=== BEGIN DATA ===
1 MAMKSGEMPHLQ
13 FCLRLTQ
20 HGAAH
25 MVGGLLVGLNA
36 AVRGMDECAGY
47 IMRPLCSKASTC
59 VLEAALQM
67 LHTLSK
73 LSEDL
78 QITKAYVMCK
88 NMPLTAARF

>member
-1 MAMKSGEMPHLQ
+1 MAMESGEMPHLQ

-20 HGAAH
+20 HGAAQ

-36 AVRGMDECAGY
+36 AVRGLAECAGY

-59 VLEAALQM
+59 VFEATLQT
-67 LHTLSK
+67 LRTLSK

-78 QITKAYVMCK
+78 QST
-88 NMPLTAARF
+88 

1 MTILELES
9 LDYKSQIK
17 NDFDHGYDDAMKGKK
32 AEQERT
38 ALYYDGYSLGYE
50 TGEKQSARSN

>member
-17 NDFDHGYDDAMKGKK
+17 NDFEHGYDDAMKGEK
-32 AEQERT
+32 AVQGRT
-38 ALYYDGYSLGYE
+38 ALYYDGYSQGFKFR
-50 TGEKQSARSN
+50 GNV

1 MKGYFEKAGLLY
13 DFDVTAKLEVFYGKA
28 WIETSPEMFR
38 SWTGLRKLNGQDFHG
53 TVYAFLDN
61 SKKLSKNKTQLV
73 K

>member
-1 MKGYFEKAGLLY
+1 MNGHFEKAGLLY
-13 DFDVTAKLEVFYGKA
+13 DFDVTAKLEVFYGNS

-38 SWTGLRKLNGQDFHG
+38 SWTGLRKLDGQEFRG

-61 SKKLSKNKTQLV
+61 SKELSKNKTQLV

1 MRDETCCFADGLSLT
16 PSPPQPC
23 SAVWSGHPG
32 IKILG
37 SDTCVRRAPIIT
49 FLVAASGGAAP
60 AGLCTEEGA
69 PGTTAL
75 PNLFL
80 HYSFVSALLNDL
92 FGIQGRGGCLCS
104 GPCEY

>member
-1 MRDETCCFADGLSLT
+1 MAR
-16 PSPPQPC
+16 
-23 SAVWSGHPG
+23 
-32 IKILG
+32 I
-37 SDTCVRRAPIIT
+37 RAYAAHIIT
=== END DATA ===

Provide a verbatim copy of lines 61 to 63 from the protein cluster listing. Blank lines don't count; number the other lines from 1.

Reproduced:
32 IKILG
37 SDTCVRRAPIIT
49 FLVAASGGAAP